ExxonMobil in the Electric Car Business?

An interesting link from a reader this morning:

The Maya 300: An Exxon-Assisted Electric Car

If you’ve picked up a magazine in the last year, you’ve likely seen ads touting ExxonMobil’s (XOM) research into lithium-ion batteries.

This week, you will get a further look into how that technology will come to the marketplace.

Electrovaya on Wednesday will discuss its plans for the Maya 300, an all-electric vehicle coming in 2011. The car will run on lithium-ion batteries, charge in about eight to 10 hours, run for 60 miles and plug into regular 110-volt outlets. It will cost around $20,000 to $25,000. An extended-range battery option will run for 120 miles on a charge and cost $30,000 to $35,000.

Turns out that ExxonMobil makes one of the components of the battery:

Exxon Entering Electric Vehicle Market With Maya 300

Electric vehicles have definitely hit the big time now that gasoline-slinging companies are getting involved. The Maya 300, an all-electric vehicle coming out in 2011, will feature a lithium ion battery separator film dubbed “the SuperPolymer” from Exxon-Mobil. The separator–a critical part of li-ion batteries–can withstand temperatures up to 374 degrees. That’s 85 degrees more than competing separator films can take.

Interesting development. If you asked me which oil company would be involved in battery technologies for electric cars, I wouldn’t have guessed Exxon.

9 thoughts on “ExxonMobil in the Electric Car Business?”

  1. The involvement of Exxon in battery cars puzzles me too. I don't see the fit.
    The car itself looks a little pricey to be a commercial success, unless oil goes well above $100 a barrel and stays there.
    Still, you gotta admire the engineers who are putting this together. Seems like we are getting closer and closer to viable alternatives to the ICE.
    I don't know if there is a "second wave" of improvements yet to happen in lithium, or some other kind of battery. If there is, then I would say "were in" battery cars are viable.
    We are close now. But a good, cheap, high mpg ICE still beats out rivals.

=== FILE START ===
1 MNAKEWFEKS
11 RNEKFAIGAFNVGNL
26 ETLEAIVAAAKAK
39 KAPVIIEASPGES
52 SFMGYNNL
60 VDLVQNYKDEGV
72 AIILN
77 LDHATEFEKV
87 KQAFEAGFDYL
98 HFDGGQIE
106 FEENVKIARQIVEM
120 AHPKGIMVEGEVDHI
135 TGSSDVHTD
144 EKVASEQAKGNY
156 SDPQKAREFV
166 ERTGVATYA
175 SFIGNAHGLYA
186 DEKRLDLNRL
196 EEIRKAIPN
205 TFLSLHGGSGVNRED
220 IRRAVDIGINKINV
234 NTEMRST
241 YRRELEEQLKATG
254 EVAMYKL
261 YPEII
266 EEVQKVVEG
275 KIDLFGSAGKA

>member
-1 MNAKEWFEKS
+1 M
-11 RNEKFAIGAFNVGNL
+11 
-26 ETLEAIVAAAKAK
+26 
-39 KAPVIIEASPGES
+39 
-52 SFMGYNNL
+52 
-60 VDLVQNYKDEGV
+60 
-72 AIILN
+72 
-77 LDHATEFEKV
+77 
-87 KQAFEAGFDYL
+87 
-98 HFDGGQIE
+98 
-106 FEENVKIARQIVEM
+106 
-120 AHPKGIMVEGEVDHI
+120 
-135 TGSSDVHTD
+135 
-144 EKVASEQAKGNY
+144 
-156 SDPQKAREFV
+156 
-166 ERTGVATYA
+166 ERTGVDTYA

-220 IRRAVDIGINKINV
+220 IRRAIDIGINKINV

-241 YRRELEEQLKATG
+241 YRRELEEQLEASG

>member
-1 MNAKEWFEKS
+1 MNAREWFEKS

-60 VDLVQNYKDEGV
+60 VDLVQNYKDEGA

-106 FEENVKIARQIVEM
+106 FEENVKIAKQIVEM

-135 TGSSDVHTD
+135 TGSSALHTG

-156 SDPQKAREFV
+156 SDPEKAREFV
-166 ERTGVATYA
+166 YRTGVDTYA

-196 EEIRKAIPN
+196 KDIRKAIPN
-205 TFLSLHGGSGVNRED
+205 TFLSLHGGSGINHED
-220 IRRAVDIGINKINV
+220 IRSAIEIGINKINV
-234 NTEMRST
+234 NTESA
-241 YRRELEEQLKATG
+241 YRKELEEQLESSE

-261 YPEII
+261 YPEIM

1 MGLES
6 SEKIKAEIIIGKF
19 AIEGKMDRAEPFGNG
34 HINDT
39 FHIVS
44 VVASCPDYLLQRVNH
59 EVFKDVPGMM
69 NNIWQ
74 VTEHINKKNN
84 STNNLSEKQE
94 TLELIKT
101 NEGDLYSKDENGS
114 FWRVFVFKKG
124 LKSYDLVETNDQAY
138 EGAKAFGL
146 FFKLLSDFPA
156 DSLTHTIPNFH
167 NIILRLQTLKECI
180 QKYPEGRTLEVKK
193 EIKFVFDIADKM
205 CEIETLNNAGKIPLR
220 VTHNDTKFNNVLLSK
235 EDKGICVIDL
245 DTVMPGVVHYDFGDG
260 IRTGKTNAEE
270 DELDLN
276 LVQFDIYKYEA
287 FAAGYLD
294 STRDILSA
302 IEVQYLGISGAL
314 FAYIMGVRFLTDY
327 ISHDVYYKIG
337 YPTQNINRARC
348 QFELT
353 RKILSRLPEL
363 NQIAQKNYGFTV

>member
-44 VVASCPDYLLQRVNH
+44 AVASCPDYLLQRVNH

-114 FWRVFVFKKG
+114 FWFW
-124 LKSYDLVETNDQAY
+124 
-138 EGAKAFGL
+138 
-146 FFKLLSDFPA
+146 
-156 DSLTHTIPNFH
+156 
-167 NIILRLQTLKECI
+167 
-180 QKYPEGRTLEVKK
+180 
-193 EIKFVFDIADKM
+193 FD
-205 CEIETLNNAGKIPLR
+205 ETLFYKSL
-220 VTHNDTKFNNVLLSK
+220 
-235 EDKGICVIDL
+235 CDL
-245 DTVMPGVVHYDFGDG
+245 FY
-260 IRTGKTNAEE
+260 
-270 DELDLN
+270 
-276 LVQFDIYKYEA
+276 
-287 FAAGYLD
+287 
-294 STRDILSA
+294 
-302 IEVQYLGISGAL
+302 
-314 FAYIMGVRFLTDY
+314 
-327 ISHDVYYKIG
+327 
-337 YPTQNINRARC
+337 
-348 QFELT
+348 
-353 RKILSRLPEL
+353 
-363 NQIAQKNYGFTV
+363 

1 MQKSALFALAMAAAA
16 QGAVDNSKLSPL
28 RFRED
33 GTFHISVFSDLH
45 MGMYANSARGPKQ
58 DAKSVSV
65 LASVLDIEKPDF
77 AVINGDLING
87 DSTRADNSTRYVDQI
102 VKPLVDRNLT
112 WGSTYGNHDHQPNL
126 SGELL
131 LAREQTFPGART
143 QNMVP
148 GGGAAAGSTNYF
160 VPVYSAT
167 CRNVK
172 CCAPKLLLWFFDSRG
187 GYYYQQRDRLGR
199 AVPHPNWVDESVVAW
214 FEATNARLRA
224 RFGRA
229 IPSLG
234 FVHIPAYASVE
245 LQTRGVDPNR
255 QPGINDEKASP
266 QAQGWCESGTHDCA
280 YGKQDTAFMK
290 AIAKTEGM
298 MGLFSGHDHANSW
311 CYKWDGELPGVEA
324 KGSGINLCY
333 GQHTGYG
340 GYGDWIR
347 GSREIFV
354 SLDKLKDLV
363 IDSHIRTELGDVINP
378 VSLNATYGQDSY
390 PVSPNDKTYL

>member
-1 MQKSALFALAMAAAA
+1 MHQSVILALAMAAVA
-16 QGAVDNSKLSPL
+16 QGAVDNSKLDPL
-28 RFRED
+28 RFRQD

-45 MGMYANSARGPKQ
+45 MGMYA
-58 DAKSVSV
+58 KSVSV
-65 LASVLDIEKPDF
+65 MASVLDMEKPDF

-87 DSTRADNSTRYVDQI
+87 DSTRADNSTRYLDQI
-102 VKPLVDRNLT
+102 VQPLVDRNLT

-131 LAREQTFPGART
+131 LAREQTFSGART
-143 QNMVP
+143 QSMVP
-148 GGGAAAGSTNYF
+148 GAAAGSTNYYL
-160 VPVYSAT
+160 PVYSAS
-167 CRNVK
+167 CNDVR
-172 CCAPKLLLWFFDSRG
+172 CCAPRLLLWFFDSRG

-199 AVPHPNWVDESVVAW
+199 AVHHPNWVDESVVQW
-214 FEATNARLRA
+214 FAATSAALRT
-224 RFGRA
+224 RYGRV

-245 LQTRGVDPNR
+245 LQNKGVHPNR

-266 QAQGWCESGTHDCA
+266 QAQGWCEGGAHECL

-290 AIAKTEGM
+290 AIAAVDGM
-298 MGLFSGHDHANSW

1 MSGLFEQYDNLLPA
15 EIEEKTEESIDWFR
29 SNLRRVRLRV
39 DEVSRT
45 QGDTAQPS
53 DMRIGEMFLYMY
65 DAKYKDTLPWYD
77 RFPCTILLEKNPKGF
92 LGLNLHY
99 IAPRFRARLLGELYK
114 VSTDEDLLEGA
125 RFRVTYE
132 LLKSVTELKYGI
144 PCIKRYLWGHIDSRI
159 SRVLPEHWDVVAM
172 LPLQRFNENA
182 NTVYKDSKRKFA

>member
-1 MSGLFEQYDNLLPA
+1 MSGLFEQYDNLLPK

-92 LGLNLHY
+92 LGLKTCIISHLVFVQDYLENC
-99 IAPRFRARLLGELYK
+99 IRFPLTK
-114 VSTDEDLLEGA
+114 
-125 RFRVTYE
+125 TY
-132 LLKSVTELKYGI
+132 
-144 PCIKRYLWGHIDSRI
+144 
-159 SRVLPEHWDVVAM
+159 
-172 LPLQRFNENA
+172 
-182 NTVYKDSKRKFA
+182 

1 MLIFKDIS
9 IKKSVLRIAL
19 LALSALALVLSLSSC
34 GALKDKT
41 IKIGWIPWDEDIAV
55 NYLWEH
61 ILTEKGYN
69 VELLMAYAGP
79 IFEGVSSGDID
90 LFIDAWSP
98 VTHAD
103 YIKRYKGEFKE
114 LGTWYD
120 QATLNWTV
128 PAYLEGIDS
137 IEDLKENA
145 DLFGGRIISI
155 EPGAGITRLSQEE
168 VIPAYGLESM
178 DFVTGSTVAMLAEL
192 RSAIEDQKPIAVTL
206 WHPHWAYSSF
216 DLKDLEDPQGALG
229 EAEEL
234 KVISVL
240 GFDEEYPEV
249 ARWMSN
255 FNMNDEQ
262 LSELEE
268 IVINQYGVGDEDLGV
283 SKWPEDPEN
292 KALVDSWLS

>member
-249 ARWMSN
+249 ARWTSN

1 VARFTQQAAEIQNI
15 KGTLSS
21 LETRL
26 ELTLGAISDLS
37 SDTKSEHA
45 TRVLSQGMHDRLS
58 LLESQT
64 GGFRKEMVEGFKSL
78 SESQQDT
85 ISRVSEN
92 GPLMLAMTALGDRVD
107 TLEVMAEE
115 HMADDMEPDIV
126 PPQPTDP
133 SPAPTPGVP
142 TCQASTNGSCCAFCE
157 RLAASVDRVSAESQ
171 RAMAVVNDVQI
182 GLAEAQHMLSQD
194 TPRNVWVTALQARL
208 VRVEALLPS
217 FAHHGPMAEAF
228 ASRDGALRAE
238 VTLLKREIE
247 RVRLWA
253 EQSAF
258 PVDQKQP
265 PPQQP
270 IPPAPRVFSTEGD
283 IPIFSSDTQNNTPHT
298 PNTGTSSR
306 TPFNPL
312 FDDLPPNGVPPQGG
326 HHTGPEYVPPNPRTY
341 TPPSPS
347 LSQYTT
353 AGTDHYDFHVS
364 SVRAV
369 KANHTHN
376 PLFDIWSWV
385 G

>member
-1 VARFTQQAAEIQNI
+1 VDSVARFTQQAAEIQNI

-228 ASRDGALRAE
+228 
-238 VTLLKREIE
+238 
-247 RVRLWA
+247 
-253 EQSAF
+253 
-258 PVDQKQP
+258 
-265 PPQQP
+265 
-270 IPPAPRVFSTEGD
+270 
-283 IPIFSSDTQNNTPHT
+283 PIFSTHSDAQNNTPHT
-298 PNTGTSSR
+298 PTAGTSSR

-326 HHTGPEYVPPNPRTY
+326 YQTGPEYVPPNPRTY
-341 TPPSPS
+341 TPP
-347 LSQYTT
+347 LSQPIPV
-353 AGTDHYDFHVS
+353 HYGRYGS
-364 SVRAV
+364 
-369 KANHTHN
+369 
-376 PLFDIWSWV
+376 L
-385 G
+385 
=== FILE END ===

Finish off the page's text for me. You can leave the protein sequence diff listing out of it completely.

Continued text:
It will be fascinating to watch this field for developments.

  2. OT, but this relates to a post a few weeks ago. Not only did Obama meet secretly with oil company execs. Now it comes out that he met with coal company execs – after he was president and is now trying to cover it up.

    Newseek: Obama Closes Doors on Openness

    As a senator, Barack Obama denounced the Bush administration for holding "secret energy meetings" with oil executives at the White House. But last week public-interest groups were dismayed when his own administration rejected a Freedom of Information Act request for Secret Service logs showing the identities of coal executives who had visited the White House to discuss Obama's "clean coal" policies. One reason: the disclosure of such records might impinge on privileged "presidential communications." The refusal, approved by White House counsel Greg Craig's office, is the latest in a series of cases in which Obama officials have opted against public disclosure. Since Obama pledged on his first day in office to usher in a "new era" of openness, "nothing has changed," says David -Sobel, a lawyer who litigates FOIA cases. "For a president who said he was going to bring unprecedented transparency to government, you would certainly expect more than the recycling of old Bush secrecy policies."

    Imagine the outrage from the left and the mainstream media if Dick Cheney had done the same thing.

  3. Look like Maya's an NEV with top speed limited to 25 or 35 mph. Not highway capable. It's going to be in a niche market.

  4. Exxon probably spends more on the ads about this separator than they spent developing the technology itself.

  5. Electrovaya has failed to inform Exxon that their NEV/LSV (neighborhood/low speed vehicle) for $25,000-$35,000 is not DOT/NHTSA approved or licensed for U.S. roads. Major PR faux pas on Exxon's part.

    Speed limit is 25 mph (Federal Law), not 25-35 mph as you published.

    Your publication/site should do their homework before you write articles, rather than sending false and misleading press releases to the public…..even if it's Exxon.

  6. "Speed limit is 25 mph (Federal Law), not 25-35 mph as you published."

    You have gotten yourself confused, because I published nothing of the sort.

    "Your publication/site should do their homework before you write articles, rather than sending false and misleading press releases to the public"

    You need to strive not to misquote, and then your problems will go away…


  7. doggydogworld, Exxon doesn't spend money on advertising the work they do on their battery R&D…they've been doing it for years. You don't see them advertising the millions of dollars they put into helping millions of kids in Africa with mosquito problems or their education either. Why should they? Damned if they do or don't since your mind is already made up from the press bashing anyway. You better be glad they're in business, because without the billions they pay in taxes every month benefits you and everyone else. But that will change with this destructive energy bill that's going to be passed by our new Hitler. Get ready.

  8. Exxon doesn't spend money on advertising the work they do on their battery R&D…..

    They spent no money producing this ad campaign and running it on TV, magazines, etc?

  9. BG seems self-contradictory. Something that the Feds don't approve for U.S. roads would not be subject to a federal speed limit.

    Could be a case of splitting hairs.

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